The “Russian Idea” in International Relations
Civilization and National Distinctiveness
- Available for pre-order on May 26, 2023. Item will ship after June 16, 2023
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The "Russian Idea" in International Relations identifies different approaches within Russian Civilizational tradition — Russia’s nationally distinctive way of thinking — by situating them within IR literature and connecting them to practices of the country’s international relations.
Civilizational ideas in IR theory express states’ cultural identification and stress religious traditions, social customs, and economic and political values. This book defines Russian civilizational ideas by two criteria: the values they stress and their global ambitions. The author identifies leading voices among those positioning Russia as an exceptional and globally significant system of values and traces their arguments across several centuries of the country’s development. In addition, the author explains how and why Russian civilizational ideas rise, fall, and are replaced by alternative ideas. The book identifies three schools of Russian civilizational thinking about international relations – Slavophiles, Communists, and Eurasianists. Each school focuses on Russia’s distinctive spiritual, social, and geographic roots, respectively. Each one is internally divided between those claiming Russia’s exceptionalism, potentially resulting in regional autarchy or imperial expansion, and those advocating the Russian Idea as global in its appeal. Those favoring the latter perspective have stressed Russia’s unique capacity for understanding different cultures and guarding the world against extremes of nationalism and hegemony in international relations.
This book will be of interest to students and scholars of Russian foreign policy, Russia–Western relations, IR theory, diplomatic studies, political science, and European history, including the history of ideas.
Table of Contents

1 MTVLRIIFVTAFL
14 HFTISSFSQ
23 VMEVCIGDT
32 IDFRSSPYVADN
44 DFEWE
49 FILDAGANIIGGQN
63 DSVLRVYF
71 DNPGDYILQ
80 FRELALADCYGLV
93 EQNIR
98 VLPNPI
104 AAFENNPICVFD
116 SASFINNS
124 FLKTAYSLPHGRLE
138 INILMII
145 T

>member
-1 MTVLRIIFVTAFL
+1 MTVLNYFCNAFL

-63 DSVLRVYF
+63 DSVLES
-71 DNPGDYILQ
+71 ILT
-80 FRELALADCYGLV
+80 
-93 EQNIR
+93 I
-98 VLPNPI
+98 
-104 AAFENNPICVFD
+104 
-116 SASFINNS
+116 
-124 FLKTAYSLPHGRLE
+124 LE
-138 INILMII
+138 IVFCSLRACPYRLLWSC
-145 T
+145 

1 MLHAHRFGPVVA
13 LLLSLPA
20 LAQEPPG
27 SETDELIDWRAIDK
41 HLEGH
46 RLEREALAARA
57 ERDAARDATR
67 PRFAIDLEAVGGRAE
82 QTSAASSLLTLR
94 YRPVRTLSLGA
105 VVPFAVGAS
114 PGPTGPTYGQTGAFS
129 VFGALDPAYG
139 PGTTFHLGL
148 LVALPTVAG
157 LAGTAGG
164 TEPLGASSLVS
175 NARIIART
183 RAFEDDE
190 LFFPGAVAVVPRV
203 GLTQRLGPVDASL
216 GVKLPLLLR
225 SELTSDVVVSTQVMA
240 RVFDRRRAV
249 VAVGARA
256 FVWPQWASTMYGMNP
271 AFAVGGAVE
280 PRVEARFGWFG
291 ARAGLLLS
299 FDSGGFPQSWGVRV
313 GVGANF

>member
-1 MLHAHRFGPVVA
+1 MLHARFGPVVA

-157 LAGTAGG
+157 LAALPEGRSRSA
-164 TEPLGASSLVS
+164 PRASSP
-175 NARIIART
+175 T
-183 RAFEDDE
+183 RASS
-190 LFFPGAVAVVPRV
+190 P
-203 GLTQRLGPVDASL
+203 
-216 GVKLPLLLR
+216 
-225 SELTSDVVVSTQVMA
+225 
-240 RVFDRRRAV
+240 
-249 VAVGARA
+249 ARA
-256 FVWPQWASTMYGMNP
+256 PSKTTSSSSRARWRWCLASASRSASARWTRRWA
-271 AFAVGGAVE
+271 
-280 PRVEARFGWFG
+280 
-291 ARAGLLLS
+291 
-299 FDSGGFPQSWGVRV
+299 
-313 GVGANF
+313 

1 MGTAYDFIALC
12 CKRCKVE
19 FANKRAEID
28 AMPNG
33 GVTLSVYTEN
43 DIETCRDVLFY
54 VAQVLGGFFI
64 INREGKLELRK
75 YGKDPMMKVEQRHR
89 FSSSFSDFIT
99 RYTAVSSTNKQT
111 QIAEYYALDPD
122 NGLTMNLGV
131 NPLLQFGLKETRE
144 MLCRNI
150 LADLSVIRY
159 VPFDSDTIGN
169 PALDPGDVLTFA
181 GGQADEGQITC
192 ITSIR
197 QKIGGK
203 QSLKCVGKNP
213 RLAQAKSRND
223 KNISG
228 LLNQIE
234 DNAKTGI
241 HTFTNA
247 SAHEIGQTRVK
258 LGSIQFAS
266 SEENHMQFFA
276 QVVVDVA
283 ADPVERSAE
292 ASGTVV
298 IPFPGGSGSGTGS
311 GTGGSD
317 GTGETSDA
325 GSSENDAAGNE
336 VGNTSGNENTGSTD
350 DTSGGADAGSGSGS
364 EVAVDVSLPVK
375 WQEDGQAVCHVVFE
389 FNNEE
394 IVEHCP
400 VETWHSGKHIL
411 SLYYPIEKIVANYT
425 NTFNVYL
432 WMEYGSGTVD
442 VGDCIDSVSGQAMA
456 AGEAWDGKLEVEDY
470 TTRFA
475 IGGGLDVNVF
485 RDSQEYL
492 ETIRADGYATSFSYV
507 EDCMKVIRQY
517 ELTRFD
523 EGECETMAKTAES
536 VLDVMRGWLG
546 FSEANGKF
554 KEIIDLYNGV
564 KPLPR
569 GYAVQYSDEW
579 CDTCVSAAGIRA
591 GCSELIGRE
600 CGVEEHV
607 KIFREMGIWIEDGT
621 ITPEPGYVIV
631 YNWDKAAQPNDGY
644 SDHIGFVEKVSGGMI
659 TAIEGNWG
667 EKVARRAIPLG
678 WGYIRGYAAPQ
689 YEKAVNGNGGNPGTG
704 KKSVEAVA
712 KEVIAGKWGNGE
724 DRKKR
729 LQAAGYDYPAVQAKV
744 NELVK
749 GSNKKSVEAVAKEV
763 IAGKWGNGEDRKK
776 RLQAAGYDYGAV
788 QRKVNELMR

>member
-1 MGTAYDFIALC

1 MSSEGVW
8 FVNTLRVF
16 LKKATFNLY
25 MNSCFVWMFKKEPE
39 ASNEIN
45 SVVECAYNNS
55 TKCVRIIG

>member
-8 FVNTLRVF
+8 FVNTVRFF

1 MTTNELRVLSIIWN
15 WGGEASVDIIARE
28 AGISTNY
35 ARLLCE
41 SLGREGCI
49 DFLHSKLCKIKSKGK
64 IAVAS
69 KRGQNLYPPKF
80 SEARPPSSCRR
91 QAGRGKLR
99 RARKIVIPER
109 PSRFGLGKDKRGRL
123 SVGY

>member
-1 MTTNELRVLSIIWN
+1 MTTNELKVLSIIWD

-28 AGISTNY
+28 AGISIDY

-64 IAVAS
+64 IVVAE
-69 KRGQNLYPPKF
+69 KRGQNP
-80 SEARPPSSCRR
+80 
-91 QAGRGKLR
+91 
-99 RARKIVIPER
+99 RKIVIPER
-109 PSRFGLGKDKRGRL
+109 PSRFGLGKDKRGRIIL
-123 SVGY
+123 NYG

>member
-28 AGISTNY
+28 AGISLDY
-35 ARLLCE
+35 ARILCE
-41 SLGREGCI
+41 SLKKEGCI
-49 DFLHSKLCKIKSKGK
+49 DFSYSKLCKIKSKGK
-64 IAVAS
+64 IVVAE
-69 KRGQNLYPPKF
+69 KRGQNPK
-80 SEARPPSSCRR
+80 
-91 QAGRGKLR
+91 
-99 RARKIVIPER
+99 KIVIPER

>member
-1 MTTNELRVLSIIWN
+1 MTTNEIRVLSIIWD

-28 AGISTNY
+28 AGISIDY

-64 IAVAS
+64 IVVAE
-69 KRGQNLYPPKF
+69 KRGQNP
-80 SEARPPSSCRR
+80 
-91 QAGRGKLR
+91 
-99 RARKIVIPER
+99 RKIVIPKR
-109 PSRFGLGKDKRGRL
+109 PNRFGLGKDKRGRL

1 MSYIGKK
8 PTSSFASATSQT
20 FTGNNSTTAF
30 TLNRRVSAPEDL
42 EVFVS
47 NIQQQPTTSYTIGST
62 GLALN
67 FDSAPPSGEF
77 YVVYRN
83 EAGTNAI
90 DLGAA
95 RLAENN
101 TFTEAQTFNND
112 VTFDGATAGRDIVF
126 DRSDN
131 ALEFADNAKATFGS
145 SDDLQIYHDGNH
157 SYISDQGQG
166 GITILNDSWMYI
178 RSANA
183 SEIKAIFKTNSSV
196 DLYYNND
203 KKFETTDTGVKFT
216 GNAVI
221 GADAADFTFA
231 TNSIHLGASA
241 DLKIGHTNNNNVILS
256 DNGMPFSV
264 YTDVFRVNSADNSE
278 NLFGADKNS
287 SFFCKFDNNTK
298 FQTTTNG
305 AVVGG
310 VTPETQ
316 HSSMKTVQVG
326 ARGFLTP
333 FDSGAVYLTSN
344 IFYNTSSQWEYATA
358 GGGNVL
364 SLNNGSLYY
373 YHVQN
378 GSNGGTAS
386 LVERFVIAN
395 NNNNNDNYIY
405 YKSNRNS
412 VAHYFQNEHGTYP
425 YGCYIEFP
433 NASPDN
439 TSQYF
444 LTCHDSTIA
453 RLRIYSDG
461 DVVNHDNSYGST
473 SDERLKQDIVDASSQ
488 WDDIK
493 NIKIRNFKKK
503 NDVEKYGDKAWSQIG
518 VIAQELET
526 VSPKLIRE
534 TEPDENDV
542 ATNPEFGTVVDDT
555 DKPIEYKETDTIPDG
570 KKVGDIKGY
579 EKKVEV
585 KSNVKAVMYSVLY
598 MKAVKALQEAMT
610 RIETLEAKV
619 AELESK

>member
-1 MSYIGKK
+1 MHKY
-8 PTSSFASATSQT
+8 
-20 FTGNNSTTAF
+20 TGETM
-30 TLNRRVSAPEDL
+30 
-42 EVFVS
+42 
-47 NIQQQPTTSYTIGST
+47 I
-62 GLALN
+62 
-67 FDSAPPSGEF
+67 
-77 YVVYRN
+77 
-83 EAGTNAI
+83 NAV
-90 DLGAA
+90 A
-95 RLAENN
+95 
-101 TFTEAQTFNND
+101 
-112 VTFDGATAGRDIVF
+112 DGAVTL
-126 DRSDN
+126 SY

2. Russian Civilizational Ideas
6. The "Russian Idea" for Russia and for the World
Andrei P. Tsygankov is Professor of International Relations and Political Science at San Francisco State University, USA. Recent publications include Russian Realism: Defending ‘Derzhava’ in International Relations (2022) and Russia and America: The Asymmetric Rivalry (2019).
"The Russian Idea describes the way Russia thinks about itself and its place in the world. As never before, the world needs to understand the concept, and Tsygankov provides a brilliant, historically-grounded and detailed analysis that guides us through the labyrinth. Clear, balanced and supremely well-informed, this is essential reading for all those looking to understand Russia today."
Richard Sakwa, University of Kent, UK
"As relations between Russia and the West have worsened, Russians have increasingly accepted the idea that their country constitutes a distinct civilization. But the nature of that distinctiveness remains a matter of debate. Andrei Tsygankov ably summarizes the different strands of thought concerning the "Russian Idea", and in the process sheds valuable light on the ideological underpinnings of current East–West conflict."
Paul Robinson, University of Ottawa, Canada
"The "Russian Idea" in International Relations traces over centuries the three central notions of Russia as a unique civilization and helps us understand how Russian elites' views of their conflict with the West is rooted in such longue durée visions of the country. Andrei Tsygankov's refined analysis is a must-read to comprehend the roots of today's tensions."
Marlene Laruelle, The George Washington University, USA
"In this intellectually persuasive book, Andrei Tsygankov analyses the competing civilizational ideas of the Russian nation that challenge Western liberal ideology. This is an essential contribution to the main debates about Russia and its deteriorating relations with the West."
Glenn Diesen, University of South-Eastern Norway
"With this book, Professor Tsygankov cements his reputation as America’s preeminent scholar of Russian foreign policy and intellectual thought. Deftly guiding us through the deepest debates over Russian identity, he illuminates Russia’s struggle to preserve its freedom in an interconnected and mutually responsible world. A vital part of this, for Russia, is preventing the global dominance of any one civilization, even the Western civilization of which it is a part. An intellectual tour de force!"
Nicolai N. Petro, University of Rhode Island, USA, author of The Tragedy of Ukraine and Russian Foreign Policy